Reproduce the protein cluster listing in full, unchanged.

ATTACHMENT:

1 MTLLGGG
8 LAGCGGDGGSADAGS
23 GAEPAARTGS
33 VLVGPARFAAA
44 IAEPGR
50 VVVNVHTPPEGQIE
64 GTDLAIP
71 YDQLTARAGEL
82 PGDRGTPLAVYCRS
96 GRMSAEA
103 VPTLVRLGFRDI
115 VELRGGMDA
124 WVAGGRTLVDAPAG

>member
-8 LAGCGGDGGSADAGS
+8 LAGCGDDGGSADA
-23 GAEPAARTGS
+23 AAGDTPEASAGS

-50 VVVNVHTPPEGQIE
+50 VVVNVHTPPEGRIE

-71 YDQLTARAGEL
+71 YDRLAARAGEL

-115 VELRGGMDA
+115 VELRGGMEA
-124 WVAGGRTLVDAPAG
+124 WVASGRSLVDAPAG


1 MTLLGGG
8 LAGCGGDGGSADAGS
23 GAEPAARTGS
33 VLVGPARFAAA
44 IAEPGR
50 VVVNVHTPPEGQIE
64 GTDLAIP
71 YDQLTARAGEL
82 PGDRGTPLAVYCRS
96 GRMSAEA
103 VPTLVRLGFRDI
115 VELRGGMDA
124 WVAGGRTLVDAPAG

>member
-8 LAGCGGDGGSADAGS
+8 LAGCGDDGGSADA
-23 GAEPAARTGS
+23 AAGDTPEASAGS

-50 VVVNVHTPPEGQIE
+50 VVVNVHTPPEGRIE

-71 YDQLTARAGEL
+71 YDRLAARAGEL

-115 VELRGGMDA
+115 VELRGGMEA
-124 WVAGGRTLVDAPAG
+124 WVASGRSLVDAPAG